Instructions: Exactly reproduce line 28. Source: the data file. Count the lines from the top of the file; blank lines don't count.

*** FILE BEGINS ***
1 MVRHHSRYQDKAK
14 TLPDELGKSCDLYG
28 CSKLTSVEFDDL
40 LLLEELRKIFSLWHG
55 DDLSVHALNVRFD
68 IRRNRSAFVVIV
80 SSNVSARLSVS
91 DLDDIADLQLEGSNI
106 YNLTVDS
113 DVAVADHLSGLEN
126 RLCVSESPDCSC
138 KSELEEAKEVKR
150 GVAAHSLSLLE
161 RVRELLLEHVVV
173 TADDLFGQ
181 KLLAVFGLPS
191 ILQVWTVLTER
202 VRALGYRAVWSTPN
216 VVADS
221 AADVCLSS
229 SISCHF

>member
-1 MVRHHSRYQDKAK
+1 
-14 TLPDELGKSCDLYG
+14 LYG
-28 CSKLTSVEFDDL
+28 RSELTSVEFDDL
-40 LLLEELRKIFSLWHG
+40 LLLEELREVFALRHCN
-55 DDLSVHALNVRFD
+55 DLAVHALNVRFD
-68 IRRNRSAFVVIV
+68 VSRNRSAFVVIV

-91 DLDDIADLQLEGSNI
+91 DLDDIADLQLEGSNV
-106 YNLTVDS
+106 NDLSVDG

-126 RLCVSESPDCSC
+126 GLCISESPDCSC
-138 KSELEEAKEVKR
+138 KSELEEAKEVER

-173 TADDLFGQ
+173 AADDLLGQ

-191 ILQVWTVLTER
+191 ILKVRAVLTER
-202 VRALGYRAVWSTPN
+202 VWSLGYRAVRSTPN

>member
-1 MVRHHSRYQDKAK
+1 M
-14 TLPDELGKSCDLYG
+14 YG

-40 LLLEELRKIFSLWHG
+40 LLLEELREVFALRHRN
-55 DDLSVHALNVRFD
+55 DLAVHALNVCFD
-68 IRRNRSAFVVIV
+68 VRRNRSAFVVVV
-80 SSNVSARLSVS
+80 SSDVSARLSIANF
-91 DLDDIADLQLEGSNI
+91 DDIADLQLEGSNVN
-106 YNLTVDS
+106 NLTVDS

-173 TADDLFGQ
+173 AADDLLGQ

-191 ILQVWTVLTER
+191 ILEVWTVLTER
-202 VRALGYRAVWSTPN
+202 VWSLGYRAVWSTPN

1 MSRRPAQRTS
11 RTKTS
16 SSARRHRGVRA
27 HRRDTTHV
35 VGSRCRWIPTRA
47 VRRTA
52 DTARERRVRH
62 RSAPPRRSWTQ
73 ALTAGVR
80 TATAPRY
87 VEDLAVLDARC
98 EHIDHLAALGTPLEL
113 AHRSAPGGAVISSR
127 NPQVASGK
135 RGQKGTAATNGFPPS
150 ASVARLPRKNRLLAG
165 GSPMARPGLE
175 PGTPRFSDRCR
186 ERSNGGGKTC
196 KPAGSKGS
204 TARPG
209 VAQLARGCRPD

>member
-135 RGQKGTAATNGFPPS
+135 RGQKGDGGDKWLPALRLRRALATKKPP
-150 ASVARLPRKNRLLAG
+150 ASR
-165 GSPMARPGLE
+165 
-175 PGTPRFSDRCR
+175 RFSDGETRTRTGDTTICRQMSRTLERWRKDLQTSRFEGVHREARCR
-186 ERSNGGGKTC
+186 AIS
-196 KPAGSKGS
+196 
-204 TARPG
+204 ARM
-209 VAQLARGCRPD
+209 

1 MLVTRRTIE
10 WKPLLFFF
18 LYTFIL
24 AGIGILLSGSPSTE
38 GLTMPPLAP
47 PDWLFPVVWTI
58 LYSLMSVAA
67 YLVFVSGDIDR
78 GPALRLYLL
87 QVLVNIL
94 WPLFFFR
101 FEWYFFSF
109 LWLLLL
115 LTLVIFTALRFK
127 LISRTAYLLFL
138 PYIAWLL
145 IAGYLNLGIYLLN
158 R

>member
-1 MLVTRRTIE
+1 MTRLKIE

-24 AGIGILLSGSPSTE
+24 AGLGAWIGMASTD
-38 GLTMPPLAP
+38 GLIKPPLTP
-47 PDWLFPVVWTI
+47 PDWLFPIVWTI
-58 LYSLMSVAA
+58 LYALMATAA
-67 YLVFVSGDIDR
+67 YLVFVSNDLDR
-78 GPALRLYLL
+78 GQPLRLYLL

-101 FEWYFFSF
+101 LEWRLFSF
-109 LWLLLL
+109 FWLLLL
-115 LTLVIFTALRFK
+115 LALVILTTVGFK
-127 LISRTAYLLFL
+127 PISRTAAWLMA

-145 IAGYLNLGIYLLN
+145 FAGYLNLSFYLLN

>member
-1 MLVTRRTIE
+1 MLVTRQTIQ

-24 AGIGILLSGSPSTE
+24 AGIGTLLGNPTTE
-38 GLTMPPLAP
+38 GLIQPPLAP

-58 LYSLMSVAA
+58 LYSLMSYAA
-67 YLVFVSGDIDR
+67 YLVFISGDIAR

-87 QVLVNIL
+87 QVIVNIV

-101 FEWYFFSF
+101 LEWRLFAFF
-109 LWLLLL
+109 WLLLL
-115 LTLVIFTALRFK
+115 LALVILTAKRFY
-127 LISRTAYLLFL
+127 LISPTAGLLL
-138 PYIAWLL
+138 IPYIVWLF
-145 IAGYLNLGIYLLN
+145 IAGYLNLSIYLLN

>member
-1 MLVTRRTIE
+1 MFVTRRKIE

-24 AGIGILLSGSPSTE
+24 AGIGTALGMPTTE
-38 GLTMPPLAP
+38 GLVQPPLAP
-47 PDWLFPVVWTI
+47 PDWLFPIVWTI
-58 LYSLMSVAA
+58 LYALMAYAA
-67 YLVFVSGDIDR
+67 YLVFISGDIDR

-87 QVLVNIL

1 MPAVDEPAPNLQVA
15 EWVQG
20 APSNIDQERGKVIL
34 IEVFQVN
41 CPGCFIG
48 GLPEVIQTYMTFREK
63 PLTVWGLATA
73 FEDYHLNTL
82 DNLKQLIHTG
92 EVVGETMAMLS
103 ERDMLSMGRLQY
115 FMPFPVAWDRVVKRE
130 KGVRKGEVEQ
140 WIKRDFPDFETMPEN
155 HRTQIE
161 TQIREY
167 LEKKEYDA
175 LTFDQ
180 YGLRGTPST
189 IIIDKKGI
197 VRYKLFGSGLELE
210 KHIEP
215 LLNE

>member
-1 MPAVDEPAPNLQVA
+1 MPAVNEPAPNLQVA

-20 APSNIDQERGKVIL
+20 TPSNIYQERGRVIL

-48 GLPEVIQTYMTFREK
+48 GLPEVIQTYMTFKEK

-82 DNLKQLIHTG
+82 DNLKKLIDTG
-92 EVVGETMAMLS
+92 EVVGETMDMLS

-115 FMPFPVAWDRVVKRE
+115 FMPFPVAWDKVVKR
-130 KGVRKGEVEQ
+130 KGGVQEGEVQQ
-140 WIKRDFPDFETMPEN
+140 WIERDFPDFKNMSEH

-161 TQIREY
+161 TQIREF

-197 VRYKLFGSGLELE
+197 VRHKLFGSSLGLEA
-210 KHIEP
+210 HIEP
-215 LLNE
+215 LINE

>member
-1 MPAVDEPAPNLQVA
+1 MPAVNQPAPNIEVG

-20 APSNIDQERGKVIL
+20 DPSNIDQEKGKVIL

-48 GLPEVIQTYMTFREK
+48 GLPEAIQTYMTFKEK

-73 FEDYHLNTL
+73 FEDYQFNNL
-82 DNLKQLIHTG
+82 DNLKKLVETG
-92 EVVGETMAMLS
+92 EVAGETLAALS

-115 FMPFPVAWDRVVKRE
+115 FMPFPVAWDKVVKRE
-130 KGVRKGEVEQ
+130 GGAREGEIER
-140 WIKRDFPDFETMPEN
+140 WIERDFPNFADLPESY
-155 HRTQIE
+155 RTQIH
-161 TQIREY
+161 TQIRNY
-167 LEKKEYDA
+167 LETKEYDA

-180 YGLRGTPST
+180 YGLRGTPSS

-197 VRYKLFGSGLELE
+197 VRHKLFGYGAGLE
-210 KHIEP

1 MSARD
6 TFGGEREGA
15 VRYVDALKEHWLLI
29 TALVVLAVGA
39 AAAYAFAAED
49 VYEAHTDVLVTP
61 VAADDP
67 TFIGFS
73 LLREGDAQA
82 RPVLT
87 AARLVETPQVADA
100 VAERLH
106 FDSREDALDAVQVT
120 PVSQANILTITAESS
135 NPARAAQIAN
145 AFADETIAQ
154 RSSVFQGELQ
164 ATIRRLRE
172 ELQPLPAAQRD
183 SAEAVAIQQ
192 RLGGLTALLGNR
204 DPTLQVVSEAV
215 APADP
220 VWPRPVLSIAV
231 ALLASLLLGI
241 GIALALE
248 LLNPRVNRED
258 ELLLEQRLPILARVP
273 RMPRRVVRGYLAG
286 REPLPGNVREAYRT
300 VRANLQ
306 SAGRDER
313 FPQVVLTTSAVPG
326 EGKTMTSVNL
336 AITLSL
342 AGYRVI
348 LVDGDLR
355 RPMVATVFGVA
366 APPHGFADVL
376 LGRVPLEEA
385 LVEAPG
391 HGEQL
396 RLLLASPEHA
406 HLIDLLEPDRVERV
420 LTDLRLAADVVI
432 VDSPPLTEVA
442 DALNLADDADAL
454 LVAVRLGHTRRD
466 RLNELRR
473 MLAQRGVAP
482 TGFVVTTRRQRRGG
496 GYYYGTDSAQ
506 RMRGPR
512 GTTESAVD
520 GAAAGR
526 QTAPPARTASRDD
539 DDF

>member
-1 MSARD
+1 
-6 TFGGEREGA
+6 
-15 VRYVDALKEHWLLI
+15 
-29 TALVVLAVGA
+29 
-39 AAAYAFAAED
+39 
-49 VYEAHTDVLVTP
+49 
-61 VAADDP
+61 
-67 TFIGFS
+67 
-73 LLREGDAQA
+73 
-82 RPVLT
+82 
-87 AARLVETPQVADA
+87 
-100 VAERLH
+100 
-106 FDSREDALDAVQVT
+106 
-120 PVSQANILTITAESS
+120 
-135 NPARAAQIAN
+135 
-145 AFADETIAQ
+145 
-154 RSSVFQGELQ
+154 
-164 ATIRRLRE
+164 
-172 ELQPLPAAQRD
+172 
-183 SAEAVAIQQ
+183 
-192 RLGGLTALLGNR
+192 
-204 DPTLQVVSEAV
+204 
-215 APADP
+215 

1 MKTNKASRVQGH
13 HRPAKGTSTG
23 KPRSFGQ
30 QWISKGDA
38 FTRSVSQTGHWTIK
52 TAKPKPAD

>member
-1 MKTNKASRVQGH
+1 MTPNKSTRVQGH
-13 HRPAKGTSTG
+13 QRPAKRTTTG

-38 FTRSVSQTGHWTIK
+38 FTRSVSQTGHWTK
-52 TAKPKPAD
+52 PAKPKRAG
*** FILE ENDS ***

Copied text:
+28 RSELTSVEFDDL